The cards that people are after (Jordan PMGs, Kobe Credentials, Autograph inserts) are buried in a sea of '90s junk, creating an almost mythical allure to cards. Without the internet as kids, you could hear stories of Jordan Precious Metal Gems cards, but you could never see one. 

 

Why have prices surged?

 

If you were ten years old in 1999, you’d be 30 now. Generally, adults hit an earning income peak at age 30-40. The nostalgia-reboot cycle is hitting the '90s generation hard and basketball cards are no exception.

 

Also, cards can be an alternative investment class. Traditional investing has no emotional attachment: you buy and sell stocks. With cards, you can invest on an emotional level. There’s also a sense of investing for the common man. Sports fans can invest, so to speak, in their favorite athletes, strengthening the connection between athlete and fan.

 

Prices started to surge in about 2010 and have again hit an exponential growth curve since about 2017, especially the Michael Jordan card market.

 

"The holy grail of all '90s basketball cards—the Michael Jordan 1997-98 Metal Universe PMG Green—sold in 2007 for $5,300.23. It last sold in 2019 for $350,100. That's an ROI 6,505.37% over a 12-year period,” says Chris McGill of the House of Jordans podcast.

 

How do I know if my cards are genuine?

 

Be careful and study up on the differences before spending big money, because counterfeits do exist in basketball cards.

 

Nat Turner's collection is a museum of basketball cards and his cards can be used as a reference point to validate authenticity.

 

“Nineties forgers can reproduce an entire card from scratch using the original photography and graphic/text elements they recreate themselves. The end result is a forgery that is frighteningly identical to the original, and it cannot be identified using traditional methods. While PSA and BGS have a great track record of spotting vintage fakes, they’ve struggled to adapt to this new generation of modern forgeries," states Brendan Bigelow, a noted '90s counterfeit expert.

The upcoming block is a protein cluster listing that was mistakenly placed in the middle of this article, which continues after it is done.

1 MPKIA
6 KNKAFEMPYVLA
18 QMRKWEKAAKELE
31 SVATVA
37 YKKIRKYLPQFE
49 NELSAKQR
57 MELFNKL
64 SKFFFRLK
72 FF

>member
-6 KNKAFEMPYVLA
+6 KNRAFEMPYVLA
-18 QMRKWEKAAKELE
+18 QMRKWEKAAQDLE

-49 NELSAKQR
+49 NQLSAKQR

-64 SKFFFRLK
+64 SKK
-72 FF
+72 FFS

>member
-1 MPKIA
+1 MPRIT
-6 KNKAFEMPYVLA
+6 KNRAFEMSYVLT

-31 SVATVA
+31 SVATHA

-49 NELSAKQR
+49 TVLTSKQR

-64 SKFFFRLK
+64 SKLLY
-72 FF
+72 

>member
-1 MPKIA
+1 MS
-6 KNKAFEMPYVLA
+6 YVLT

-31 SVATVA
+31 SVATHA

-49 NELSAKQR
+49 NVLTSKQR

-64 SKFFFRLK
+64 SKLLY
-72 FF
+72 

What is the future of basketball cards?

 

The global popularity of basketball in the NBA continues to grow rapidly which will continue to bring in more interest. According to figures produced by the NBA, over 600 million people in China watched some part of its programming on television during the 2017 season and with 178 million followers across its Chinese social media channels, the NBA also boasts the highest following of any sports league in that particular market. Experts have noted that the demand for '90s basketball cards continues to go up and the supply continues to go down. Collectors are buying cards and locking them into their collections because they know it's almost impossible to get them back.

 

The urgency to acquire these cards is at an all-time high, so if new money comes into the hobby and wants to acquire these cards, the prices will continue to rise. Some of these cards only come up for sale once a year or less.

 

Gee says, “Collectors want what’s unique. While vintage is highly collectible, it’s ultimately hundreds of the exact same card of the exact same player, with the only variable being the card’s condition. Modern cards pushed the envelope in product design (PMGs, Credentials, the introduction of the first jersey cards in 1997), scarcity (low serial numbered subsets, subsets with extremely difficult odds) and price point (’93-’94 Finest basketball as the first ‘high-end’ product at $100 per box, ’03-’04 Exquisite basketball as the first ‘ultra high-end’ product at $550 per box). To me, vintage basketball is about collecting the grade, whereas modern basketball is about collecting the card.”

 

Basketball cards are more than just pieces of cardboard. They represent art, culture, sport and—for some of us—they define our childhood. The '90s basketball card market isn’t driven by money, but rather the passion of its collectors. And we’re passionate.

 

Follow @edisoncards on Twitter for more.